Bank of England cuts interest ratesNovember 6th, 2008 - 9:42 pm ICT by IANS
London, Nov 6 (DPA) The Bank of England Thursday slashed interest rates by a hefty one-and-a-half percentage points to 3 percent in its most dramatic effort yet to soften the impact of a looming recession.The shock cut decided by the bank’s Monetary Policy Committee (MCP) followed calls from business leaders for a significant reduction in the key lending rate, but the maximum cut expected had been one percentage point.
Analysts said the decision underlined that as inflationary fears were receding, the risk of deflation was now emerging as a key threat.
The central bank said in a statement that Britain had seen a “substantial downward shift in the prospects for inflation” in the past two months and commodity prices had fallen sharply, while there had been “a “very marked deterioration in the outlook for economic activity at home and abroad.”
Business leaders and trade unions immediately welcomed the rate cut.
Richard Lambert, director-general of the Confederation of British Industry (CBI) called it a “bold and welcome move”.
Adam Lent, spokesman for Britain’s Trades Union Congress (TUC), said the cut was “precisely in line” with expectations. “It shows the bank now understands that the problem is recession and not inflation.”
It was the first time the bank reduced rates by more than half a percentage point since it gained independence from the government in 1997, and the biggest single cut ever, bringing interest rates down to 1955 levels.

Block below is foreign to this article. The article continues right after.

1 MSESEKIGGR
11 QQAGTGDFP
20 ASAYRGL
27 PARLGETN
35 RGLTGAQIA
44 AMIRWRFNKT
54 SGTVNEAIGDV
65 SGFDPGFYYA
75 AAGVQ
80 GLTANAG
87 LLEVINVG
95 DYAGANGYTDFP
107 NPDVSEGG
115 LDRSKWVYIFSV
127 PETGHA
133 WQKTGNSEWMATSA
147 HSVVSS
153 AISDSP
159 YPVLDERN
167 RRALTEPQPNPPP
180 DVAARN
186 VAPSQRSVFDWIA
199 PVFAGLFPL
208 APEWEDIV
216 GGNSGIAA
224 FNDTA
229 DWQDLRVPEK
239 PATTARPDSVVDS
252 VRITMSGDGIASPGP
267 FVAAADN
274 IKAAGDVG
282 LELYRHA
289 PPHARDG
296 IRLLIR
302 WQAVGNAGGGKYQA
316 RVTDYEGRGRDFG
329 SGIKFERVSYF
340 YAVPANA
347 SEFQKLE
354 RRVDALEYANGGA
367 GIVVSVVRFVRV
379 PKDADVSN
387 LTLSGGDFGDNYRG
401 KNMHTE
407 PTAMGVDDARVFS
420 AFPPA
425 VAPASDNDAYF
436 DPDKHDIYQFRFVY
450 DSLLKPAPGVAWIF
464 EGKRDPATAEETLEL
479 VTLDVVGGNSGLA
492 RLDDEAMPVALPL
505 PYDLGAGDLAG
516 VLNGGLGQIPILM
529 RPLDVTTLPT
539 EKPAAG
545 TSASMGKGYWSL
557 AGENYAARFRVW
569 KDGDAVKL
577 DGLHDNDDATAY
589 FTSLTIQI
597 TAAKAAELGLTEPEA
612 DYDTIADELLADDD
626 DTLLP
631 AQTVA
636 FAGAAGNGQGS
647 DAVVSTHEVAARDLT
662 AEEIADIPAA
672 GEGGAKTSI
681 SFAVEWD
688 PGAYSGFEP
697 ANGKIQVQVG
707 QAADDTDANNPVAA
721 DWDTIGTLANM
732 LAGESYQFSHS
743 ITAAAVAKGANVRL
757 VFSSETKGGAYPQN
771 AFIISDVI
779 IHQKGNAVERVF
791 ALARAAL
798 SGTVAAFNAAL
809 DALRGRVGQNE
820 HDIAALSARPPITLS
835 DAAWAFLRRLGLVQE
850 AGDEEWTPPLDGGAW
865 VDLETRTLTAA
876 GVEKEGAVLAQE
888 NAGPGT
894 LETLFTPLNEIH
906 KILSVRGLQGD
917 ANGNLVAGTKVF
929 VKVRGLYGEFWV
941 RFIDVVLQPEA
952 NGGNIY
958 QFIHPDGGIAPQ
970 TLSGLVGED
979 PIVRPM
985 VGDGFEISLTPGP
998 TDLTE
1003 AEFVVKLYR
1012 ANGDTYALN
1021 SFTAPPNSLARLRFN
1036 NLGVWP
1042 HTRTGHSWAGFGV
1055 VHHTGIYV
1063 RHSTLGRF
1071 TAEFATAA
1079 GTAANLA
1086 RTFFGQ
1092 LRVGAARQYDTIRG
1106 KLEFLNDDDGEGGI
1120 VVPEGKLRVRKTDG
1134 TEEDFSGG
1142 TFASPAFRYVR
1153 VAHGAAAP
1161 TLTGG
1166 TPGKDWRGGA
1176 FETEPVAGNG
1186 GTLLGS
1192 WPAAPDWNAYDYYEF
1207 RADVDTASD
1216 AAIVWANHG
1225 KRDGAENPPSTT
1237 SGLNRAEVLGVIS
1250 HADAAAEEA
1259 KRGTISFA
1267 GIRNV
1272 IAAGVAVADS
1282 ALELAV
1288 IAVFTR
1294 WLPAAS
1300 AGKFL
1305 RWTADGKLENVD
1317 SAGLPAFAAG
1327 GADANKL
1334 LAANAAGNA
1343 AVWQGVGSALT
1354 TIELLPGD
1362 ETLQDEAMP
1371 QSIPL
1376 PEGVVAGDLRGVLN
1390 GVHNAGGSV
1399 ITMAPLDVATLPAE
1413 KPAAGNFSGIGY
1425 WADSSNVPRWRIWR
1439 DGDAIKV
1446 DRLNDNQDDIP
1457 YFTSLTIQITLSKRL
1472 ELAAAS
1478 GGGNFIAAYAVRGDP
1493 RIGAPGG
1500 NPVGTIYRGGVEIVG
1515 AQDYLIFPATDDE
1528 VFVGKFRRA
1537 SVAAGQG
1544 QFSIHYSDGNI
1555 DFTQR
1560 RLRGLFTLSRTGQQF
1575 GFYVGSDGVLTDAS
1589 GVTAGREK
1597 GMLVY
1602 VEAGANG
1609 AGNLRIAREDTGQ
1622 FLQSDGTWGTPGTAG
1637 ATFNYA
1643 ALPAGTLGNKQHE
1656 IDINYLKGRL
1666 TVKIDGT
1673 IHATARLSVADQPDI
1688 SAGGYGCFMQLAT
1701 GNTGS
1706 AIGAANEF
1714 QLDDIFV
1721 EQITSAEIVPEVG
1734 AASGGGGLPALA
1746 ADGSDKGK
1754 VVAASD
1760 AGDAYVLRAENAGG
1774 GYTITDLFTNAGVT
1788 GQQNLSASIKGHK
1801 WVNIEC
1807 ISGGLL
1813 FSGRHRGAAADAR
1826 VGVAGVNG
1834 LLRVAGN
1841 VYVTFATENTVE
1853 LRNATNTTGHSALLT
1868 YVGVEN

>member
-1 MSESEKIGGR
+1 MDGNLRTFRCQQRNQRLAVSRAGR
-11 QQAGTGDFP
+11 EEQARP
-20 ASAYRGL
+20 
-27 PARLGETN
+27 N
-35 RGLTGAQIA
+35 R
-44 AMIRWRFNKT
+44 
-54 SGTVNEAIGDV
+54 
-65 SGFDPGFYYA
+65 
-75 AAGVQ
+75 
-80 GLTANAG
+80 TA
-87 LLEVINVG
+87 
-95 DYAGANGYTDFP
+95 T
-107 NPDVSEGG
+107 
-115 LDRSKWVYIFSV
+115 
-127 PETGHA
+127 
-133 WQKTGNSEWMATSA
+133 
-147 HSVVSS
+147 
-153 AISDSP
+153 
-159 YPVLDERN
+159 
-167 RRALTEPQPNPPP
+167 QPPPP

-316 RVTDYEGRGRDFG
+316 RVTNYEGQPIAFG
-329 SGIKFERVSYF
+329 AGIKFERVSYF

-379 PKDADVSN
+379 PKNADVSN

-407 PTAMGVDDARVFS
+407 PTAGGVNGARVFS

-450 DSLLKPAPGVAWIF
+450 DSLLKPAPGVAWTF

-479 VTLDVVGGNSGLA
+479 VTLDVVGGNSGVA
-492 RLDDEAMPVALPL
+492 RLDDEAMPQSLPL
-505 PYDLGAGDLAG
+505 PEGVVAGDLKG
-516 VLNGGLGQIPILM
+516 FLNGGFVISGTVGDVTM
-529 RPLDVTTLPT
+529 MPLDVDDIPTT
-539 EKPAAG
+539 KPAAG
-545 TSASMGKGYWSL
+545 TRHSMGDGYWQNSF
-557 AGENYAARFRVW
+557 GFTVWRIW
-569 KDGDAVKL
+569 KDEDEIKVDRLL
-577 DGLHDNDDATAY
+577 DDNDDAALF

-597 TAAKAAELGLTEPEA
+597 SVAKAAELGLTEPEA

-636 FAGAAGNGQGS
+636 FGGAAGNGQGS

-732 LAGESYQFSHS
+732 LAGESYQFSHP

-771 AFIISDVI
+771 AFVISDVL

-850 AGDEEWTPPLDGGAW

Rates were last cut by 0.5 percentage points to 4.5 percent on Oct 8 in a concerted emergency move with other central banks around the world.
The Bank of England’s latest move came after a series of figures released this week provided further evidence that the British economy is sliding towards recession.
Figures published Thursday showed that house prices fell by another 2.2 percent in October, putting the year-on-year drop in property prices at 13.7 percent.
Activity in the service sector, the backbone of the British economy, also shrank in October for the sixth months in a row.
Manufacturing output fell by 0.8 percent in September, making it 2.3 percent lower than a year earlier in the sharpest decline since May, 2003.
Figures released Thursday showed that new car sales fell by 23 percent in October, its biggest monthly year-on-year fall for more than 17 years.
Car industry leaders and trade unionists said the figures demonstrated that the recession was taking hold and urged increased investment accompanied by a significant interest rate cut.
Ahead of Thursday’s interest rate decision, David Smith, the chief executive of Jaguar Land Rover, called for a “courageous and decisive change in interest rate policy” in Britain and by the European Central Bank.
However, there was immediate pressure on the central bank Thursday to go further.
Graeme Leach, chief economist at the Institute of Directors, while welcoming the cut, said: “The reduction shows that the MCP think inflation is yesterday’s story and deflation is the risk for tomorrow.
We think interest rates could touch record lows of 2 percent or less by next time next year. The sooner we get interest rates down, the less is the risk of a long and deep recession.”